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Fukushi in the Aftermath

http://www.tokyo-np.co.jp/tochu/article/sports/news/CK2008012802082970.html
http://hochi.yomiuri.co.jp/sports/etc/news/20080129-OHT1T00039.htm
http://beijing2008.nikkansports.com/athletics/p-sp-tp0-20080129-313437.html

translated and edited by Brett Larner

The door is open for Q-chan to make it to Beijing. At the second selection race for the Beijing Olympic women's marathon team, queen of the track Kayoko Fukushi failed to make the grade. Top Japanese finisher Tomo Morimoto's time was also relatively slow, meaning that the Olympic team's final member will not be settled until the Nagoya International Women's Marathon on Mar. 9. For Naoko Takahashi, who declared some time ago that she would be running Nagoya, the chance exists to make the team.

The marathon is not sweet. The bloody scrape across her nose is a fitting symbol of Fukushi's first time at the 42.195 km distance. Going out faster than Mizuki Noguchi's course record pace, Fukushi was smooth and powerful but building up a debt her lack of preparation could not repay. With legs growing heavier after the 25 km point the race became a demonstration of Fukushi's lack of stamina. When pursuing runners began to catch her she could not even attempt to stay with them as they flew by. "Something unpredictable happened here," commented Tadayuki Nagayama, Fukushi's coach and head coach of Team Wacoal.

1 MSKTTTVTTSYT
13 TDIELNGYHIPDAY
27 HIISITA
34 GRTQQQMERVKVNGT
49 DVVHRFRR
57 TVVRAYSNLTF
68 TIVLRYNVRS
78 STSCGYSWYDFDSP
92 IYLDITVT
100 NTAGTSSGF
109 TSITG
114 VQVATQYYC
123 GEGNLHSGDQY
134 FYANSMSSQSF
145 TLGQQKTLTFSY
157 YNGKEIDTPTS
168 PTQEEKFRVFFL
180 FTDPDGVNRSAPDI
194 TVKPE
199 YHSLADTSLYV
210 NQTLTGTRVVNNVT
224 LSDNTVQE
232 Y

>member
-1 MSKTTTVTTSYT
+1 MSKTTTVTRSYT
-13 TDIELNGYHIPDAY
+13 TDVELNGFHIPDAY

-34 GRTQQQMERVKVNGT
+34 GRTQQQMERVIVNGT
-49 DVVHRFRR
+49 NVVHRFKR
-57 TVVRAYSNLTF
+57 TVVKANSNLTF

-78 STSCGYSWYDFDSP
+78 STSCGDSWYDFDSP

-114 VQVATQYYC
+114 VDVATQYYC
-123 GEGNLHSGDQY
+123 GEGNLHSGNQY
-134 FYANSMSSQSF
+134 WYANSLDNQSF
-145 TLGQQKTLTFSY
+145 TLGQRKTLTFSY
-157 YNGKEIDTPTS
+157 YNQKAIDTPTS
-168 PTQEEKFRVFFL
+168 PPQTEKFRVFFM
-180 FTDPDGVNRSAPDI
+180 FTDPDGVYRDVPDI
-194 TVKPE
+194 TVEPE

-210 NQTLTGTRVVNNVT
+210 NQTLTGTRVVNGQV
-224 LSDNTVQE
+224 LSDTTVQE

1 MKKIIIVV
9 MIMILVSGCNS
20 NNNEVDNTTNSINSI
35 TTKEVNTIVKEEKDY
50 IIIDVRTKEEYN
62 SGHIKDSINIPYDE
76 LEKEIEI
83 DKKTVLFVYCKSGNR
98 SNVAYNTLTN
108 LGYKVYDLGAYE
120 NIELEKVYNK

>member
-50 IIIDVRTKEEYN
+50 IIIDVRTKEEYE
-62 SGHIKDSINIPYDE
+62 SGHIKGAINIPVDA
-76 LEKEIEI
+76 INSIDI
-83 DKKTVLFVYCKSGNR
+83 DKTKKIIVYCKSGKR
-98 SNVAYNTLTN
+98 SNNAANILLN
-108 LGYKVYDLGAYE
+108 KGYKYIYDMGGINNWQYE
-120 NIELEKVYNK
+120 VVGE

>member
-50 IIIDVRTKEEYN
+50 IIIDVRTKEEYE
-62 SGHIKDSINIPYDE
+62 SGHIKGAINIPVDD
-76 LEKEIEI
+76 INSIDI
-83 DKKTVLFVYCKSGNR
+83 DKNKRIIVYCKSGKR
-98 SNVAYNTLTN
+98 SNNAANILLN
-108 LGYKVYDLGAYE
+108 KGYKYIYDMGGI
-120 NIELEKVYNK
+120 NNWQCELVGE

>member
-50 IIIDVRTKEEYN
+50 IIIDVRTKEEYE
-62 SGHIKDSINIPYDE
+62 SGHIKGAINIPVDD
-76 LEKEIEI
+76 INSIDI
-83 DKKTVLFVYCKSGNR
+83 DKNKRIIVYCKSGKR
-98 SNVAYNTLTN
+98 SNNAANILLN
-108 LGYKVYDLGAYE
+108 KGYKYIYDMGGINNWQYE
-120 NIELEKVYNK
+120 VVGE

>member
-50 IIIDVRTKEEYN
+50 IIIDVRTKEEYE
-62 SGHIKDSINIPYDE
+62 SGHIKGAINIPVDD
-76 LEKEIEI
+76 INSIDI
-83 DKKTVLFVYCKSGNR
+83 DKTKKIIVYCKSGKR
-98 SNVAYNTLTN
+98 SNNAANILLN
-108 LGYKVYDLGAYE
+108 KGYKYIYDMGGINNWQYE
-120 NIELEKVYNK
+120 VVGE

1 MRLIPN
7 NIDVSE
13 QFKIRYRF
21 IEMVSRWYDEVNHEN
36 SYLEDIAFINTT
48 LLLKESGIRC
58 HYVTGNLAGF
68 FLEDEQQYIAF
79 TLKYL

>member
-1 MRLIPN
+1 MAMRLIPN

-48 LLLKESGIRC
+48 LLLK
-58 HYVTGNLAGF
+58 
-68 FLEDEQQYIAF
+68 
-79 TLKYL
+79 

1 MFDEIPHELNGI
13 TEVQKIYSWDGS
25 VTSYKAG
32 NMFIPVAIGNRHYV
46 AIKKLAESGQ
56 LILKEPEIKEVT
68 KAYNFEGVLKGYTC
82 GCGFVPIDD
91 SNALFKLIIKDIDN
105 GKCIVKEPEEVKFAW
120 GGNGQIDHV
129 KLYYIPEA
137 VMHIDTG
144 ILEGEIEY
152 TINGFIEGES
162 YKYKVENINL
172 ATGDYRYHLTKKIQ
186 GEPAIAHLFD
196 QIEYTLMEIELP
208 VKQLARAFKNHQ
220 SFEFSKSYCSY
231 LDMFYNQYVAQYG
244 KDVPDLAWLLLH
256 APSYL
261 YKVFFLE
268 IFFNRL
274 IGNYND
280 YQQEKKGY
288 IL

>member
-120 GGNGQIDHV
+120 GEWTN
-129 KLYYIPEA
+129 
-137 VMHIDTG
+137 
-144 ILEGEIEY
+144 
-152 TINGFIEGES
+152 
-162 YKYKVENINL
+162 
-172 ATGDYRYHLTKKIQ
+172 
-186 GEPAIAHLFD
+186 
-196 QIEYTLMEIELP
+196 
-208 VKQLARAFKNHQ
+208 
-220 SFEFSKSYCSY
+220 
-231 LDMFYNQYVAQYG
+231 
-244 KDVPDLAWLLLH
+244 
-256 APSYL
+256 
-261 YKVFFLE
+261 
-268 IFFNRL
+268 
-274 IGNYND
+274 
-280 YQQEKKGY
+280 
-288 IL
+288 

570 m before entering the stadium and 3 more times during the single lap to the finish Fukushi fell to the ground, the last time just meters before the goal line. "After 30 km my eyes and legs stopped working properly. Everything in my brain went white. I can't remember anything about the last stretch," Fukushi told reporters before being taken to a nearby hospital. She was examined and treated and then returned to her hotel.

After the race Rikuren executive Keisuke Sawaki commented, "The marathon takes a great deal of seriousness and preparation." Fukushi began her preparation for Osaka after running her last ekiden of the year in December. Yoshio Koide, former coach of Olympic medalists Takahashi and Yuko Arimori, also weighed in. "Fukushi is the kind of athlete who comes along once in 10 years, but the marathon is not so sweet. 1 month is not enough time to get ready."

So many journalists tried to cover the "Race of the Century" that their numbers had to be limited at the stadium. Although Fukushi failed in the face of such attention, everything is not over for her. She has already decided to aim for the 10000 m in Beijing. "I'm not going to dwell on this. I'm looking toward what comes next." Fukushi will try to put the nightmare of Osaka behind her when she runs the All-Japan Track and Field Championships in June to qualify for the Beijing Olympics. She has yet to run an Olympic A-standard 31:45 within the current qualification window but will run a race in the spring to do so before the Championships. Nagayama had no comment on Fukushi's future marathon plans.

Early in the morning after her marathon debut Fukushi jogged for an hour, cheerfully calling out, "Good morning!" Nagayama described Fukushi as, "Healthy and in good spirits. She wasn't hurt as badly as we thought." She returned to Kyoto by car later in the day.

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